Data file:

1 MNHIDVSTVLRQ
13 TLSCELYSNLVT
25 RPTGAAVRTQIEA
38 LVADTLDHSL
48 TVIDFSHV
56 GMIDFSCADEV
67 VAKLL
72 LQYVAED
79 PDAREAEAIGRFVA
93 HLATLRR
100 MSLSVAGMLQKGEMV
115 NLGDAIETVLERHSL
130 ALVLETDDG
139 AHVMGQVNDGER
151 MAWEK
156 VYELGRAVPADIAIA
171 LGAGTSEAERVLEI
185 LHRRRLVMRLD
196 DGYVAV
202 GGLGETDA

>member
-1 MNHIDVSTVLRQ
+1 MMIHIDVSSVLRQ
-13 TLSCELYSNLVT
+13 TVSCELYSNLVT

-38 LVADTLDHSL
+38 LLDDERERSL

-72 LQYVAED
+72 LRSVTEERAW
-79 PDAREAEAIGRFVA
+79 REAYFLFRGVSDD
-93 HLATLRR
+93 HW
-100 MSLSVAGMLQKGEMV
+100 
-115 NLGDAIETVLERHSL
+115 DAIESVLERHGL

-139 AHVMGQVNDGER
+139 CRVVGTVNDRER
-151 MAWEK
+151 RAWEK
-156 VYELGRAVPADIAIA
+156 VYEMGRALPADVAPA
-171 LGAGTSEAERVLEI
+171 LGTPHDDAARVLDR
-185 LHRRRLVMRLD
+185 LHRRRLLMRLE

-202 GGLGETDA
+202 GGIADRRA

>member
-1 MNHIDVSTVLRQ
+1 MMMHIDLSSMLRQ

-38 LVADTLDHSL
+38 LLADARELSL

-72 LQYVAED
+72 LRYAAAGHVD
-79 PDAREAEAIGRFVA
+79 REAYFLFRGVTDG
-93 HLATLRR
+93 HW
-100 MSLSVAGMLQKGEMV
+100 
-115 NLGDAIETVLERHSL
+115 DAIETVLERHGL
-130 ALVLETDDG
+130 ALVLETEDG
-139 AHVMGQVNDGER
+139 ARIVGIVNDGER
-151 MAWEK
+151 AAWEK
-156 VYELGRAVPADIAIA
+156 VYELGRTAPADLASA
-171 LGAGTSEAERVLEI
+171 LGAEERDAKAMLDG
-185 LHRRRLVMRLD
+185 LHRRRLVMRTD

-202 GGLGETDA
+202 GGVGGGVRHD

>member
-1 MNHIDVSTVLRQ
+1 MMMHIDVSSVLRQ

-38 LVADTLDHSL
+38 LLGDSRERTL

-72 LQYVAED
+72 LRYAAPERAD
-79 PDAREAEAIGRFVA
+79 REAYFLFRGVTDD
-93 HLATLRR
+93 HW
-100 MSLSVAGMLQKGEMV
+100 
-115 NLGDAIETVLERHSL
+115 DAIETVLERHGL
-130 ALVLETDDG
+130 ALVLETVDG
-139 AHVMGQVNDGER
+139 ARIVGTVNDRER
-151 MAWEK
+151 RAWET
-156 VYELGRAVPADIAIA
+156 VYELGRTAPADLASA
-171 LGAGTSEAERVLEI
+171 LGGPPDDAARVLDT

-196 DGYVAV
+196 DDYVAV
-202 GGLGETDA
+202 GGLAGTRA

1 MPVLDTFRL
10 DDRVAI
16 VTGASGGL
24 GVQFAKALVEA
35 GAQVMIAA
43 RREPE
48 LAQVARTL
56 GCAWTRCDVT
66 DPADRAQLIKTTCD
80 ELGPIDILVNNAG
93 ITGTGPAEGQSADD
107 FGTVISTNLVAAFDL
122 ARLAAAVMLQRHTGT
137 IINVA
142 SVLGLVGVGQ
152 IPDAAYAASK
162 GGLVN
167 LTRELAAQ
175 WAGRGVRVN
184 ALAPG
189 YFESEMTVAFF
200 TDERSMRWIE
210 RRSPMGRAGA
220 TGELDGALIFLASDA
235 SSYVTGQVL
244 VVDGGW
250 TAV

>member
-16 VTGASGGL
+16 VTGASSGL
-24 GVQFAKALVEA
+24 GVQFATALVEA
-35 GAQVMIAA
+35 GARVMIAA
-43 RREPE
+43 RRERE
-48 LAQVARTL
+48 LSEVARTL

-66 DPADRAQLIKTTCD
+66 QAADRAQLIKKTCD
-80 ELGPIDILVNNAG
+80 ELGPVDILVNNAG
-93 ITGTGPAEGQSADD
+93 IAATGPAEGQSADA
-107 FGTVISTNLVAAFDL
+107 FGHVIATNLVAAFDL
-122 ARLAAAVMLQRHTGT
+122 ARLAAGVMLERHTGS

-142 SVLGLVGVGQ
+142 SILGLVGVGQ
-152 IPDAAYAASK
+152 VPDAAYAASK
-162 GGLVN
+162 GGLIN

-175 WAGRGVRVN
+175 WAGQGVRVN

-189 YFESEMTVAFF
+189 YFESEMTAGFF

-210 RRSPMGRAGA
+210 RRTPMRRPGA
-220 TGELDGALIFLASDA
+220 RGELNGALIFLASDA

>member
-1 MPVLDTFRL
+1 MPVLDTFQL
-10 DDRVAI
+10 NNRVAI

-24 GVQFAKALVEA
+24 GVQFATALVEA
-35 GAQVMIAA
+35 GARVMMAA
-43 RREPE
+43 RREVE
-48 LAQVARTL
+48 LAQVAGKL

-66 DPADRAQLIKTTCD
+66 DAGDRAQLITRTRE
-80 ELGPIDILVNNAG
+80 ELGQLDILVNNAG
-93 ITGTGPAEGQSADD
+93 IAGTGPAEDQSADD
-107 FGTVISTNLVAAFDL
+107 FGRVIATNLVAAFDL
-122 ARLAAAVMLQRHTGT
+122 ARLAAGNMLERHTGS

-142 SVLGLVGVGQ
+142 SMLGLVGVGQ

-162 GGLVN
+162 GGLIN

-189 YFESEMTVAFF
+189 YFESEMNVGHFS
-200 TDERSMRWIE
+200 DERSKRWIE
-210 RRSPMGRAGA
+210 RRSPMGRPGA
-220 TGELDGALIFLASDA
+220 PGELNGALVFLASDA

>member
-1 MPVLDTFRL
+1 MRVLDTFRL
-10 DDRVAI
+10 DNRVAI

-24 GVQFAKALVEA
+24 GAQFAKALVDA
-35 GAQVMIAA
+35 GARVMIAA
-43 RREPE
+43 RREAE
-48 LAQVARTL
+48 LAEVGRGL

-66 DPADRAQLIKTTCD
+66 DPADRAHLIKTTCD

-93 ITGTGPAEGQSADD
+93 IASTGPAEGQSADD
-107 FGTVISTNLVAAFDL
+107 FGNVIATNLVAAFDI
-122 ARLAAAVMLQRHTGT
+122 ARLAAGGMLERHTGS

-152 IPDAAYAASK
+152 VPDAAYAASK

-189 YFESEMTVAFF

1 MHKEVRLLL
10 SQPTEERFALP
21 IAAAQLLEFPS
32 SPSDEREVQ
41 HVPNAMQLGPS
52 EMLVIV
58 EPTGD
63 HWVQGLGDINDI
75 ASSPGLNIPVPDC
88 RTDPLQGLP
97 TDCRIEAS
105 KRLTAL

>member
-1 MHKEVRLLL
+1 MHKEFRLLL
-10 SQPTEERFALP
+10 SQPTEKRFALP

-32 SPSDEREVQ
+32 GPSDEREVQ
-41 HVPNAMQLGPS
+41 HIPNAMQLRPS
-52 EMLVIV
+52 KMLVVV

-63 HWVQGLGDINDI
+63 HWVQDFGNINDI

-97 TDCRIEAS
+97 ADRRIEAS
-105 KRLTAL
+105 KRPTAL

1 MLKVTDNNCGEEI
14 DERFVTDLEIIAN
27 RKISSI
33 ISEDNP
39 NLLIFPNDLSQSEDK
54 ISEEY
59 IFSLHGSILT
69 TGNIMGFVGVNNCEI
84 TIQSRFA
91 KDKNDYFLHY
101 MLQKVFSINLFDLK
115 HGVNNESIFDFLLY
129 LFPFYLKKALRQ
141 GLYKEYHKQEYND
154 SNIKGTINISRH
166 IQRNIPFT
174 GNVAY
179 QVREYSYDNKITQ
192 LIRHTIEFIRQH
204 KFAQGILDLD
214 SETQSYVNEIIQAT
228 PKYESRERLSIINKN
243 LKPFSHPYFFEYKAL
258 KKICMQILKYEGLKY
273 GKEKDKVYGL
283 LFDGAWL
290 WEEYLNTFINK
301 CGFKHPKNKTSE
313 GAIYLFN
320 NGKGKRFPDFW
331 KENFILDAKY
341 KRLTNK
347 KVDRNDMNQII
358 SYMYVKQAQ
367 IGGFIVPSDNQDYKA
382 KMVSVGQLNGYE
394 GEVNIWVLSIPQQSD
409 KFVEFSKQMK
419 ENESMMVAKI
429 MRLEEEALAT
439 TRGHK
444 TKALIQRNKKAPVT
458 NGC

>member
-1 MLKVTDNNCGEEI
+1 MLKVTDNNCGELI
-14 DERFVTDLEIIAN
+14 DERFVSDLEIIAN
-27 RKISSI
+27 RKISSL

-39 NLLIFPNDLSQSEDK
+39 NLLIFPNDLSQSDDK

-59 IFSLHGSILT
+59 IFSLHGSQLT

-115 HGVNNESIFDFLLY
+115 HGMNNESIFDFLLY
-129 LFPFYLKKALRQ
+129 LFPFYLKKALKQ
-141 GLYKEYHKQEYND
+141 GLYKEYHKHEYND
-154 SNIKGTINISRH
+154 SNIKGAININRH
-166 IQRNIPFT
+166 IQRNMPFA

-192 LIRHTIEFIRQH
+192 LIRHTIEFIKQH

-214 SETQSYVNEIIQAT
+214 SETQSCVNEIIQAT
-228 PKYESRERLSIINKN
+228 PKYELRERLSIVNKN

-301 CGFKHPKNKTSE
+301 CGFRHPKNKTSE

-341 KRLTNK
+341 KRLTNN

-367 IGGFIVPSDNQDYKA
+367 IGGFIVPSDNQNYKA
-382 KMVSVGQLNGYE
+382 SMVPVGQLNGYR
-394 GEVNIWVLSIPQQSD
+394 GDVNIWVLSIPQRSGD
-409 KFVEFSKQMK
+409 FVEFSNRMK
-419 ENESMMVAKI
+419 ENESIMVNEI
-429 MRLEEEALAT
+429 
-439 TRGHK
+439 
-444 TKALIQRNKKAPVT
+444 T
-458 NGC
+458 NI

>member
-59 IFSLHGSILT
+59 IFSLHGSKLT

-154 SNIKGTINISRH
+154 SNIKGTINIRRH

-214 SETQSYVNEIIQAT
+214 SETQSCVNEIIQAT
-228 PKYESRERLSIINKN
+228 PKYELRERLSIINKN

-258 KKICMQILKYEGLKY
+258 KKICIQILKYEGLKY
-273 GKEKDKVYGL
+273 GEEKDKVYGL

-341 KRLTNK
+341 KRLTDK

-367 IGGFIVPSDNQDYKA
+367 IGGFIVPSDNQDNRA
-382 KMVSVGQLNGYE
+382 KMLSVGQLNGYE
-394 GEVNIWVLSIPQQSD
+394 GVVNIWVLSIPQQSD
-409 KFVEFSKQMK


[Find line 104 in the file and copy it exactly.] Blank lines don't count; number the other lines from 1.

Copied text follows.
-196 DGYVAV